40-Year Anniversary Series: As RHI celebrates its 40th anniversary in 2023, this interview returns to the early 1980s as the nation and the world were focused on reducing impaired driving. In 1981, before forming RHI, Jim Peters wrote the first legislation establishing a statewide system for training managers, bartenders, and servers in responsible beverage service in Massachusetts. This bill was not enacted but served as a model for Oregon, the first state in the nation to establish requirements for training.
A key figure during this early period was Jim Mosher, who collaborated with Jim Peters on several research and policy initiatives. This interview brings back some of the early philosophies and approaches.
Among many federally funded research projects, Mosher oversaw was the development of a model Dram Shop law to protect alcohol-serving establishments demonstrating responsible business practices. Other research focused on evaluating the effectiveness of server training in reducing intoxication among patrons.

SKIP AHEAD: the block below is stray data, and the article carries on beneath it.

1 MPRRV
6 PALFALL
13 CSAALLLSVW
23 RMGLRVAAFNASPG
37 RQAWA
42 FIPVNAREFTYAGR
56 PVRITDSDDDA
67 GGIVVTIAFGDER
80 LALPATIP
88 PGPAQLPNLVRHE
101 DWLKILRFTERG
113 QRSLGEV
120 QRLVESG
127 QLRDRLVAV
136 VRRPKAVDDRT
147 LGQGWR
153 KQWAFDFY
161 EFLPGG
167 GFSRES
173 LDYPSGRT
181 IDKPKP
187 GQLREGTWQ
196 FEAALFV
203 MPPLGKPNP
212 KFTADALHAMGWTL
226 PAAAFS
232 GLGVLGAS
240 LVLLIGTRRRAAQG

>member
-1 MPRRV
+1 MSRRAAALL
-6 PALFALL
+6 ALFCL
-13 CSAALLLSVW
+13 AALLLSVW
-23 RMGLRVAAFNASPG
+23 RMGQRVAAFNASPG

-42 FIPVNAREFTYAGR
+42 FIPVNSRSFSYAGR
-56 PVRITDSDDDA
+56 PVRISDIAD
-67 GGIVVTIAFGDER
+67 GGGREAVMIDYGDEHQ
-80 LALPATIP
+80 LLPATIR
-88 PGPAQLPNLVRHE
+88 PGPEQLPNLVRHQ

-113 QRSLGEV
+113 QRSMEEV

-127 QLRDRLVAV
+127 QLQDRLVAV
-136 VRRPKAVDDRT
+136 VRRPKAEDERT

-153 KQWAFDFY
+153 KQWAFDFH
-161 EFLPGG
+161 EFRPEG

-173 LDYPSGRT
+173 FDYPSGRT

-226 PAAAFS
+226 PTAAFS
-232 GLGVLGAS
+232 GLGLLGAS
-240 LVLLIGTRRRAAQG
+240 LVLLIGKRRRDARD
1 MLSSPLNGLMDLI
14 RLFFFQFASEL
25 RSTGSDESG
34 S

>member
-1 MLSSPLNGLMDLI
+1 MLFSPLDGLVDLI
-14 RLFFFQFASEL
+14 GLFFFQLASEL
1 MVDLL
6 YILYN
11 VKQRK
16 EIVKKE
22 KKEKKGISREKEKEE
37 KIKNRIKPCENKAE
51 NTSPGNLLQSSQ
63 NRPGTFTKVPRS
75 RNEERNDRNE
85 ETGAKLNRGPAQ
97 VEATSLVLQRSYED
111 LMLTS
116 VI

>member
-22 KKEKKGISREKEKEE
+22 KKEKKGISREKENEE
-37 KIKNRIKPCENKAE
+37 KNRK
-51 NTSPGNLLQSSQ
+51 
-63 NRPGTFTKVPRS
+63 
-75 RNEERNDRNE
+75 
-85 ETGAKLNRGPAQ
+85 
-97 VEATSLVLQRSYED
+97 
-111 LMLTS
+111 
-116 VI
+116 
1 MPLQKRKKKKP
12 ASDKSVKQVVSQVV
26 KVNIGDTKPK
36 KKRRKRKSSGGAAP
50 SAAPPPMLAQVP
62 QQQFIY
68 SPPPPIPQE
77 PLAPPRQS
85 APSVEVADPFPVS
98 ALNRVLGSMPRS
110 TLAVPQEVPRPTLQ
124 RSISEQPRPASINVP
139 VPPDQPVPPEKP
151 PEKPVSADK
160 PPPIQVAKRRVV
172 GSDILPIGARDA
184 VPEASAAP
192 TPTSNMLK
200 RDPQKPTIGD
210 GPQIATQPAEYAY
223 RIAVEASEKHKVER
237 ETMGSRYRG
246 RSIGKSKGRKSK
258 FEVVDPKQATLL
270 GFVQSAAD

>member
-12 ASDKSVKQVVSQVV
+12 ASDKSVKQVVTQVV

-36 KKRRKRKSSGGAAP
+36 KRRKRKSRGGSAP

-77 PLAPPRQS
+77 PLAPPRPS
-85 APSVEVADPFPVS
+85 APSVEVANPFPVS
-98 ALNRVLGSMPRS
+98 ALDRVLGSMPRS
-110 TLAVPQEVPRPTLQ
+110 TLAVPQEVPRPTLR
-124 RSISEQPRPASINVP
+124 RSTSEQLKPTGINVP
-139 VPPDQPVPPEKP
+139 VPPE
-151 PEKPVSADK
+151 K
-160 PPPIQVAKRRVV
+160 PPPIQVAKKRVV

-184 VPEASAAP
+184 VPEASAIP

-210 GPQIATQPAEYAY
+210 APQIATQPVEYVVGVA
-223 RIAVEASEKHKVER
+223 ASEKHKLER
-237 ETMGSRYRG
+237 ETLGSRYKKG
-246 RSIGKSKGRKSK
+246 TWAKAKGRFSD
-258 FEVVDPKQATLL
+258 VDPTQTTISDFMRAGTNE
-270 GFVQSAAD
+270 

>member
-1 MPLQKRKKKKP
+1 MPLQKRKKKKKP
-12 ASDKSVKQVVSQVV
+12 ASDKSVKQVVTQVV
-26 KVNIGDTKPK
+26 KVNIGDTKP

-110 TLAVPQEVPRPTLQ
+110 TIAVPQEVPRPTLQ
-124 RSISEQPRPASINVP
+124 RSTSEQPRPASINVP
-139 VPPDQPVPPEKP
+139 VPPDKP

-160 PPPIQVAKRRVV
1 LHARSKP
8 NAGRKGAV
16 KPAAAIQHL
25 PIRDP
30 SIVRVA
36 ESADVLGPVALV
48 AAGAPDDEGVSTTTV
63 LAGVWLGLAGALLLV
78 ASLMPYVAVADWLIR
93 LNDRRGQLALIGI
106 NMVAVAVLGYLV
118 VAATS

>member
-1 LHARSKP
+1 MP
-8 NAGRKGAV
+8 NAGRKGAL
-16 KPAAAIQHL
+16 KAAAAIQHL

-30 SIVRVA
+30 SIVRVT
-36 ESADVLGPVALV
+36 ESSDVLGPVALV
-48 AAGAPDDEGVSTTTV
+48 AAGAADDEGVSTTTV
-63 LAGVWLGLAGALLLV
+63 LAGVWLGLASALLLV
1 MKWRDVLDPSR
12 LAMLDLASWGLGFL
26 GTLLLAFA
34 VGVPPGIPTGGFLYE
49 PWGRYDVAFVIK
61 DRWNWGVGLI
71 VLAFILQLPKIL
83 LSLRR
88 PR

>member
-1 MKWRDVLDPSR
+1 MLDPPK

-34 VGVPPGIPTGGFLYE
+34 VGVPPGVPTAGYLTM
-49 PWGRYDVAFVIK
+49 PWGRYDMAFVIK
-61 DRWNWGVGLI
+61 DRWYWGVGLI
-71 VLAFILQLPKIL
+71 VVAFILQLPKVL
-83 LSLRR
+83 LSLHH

In this interview, Jim Peters reviews these pioneering initiatives and acknowledges Mosher’s contribution to RHI’s community-organizing approach to risk management.
Before his retirement, James F Mosher served in many senior positions, including Center Director, in alcohol policy research and advocacy at the Pacific Institute on Research and Evaluation’s Prevention Research Center. He led the formation of the Marin Institute (now Alcohol Justice) and supported programs developed during his tenure there. He later joined the CDM Group, Inc. as a Senior Policy Advisor. His four decades in the alcohol policy field earned the respect of researchers and advocates worldwide.